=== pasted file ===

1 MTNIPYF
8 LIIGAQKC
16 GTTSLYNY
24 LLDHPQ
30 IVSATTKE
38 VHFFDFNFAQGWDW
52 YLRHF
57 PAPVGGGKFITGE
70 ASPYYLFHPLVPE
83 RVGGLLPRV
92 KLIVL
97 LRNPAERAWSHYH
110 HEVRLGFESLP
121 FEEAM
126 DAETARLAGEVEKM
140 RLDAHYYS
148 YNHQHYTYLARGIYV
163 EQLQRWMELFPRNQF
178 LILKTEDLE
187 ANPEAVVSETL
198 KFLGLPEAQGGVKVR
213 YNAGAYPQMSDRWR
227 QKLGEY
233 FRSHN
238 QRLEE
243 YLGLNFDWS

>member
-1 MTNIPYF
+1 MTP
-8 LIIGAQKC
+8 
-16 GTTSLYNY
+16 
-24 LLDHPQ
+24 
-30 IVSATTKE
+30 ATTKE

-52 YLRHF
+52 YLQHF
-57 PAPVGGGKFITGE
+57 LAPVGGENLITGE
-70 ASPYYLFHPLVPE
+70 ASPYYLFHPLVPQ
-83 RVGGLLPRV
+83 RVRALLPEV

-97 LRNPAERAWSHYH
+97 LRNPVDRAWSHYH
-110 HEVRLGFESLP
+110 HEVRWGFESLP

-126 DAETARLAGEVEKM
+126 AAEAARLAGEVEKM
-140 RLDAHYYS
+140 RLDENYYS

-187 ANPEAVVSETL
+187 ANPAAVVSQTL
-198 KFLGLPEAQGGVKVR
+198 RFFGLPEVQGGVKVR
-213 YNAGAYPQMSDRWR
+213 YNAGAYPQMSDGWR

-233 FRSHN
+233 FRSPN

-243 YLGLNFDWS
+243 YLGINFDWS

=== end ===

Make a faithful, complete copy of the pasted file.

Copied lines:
1 MTNIPYF
8 LIIGAQKC
16 GTTSLYNY
24 LLDHPQ
30 IVSATTKE
38 VHFFDFNFAQGWDW
52 YLRHF
57 PAPVGGGKFITGE
70 ASPYYLFHPLVPE
83 RVGGLLPRV
92 KLIVL
97 LRNPAERAWSHYH
110 HEVRLGFESLP
121 FEEAM
126 DAETARLAGEVEKM
140 RLDAHYYS
148 YNHQHYTYLARGIYV
163 EQLQRWMELFPRNQF
178 LILKTEDLE
187 ANPEAVVSETL
198 KFLGLPEAQGGVKVR
213 YNAGAYPQMSDRWR
227 QKLGEY
233 FRSHN
238 QRLEE
243 YLGLNFDWS

>member
-1 MTNIPYF
+1 MTP
-8 LIIGAQKC
+8 
-16 GTTSLYNY
+16 
-24 LLDHPQ
+24 
-30 IVSATTKE
+30 ATTKE

-52 YLRHF
+52 YLQHF
-57 PAPVGGGKFITGE
+57 LAPVGGENLITGE
-70 ASPYYLFHPLVPE
+70 ASPYYLFHPLVPQ
-83 RVGGLLPRV
+83 RVRALLPEV

-97 LRNPAERAWSHYH
+97 LRNPVDRAWSHYH
-110 HEVRLGFESLP
+110 HEVRWGFESLP

-126 DAETARLAGEVEKM
+126 AAEAARLAGEVEKM
-140 RLDAHYYS
+140 RLDENYYS

-187 ANPEAVVSETL
+187 ANPAAVVSQTL
-198 KFLGLPEAQGGVKVR
+198 RFFGLPEVQGGVKVR
-213 YNAGAYPQMSDRWR
+213 YNAGAYPQMSDGWR

-233 FRSHN
+233 FRSPN

-243 YLGLNFDWS
+243 YLGINFDWS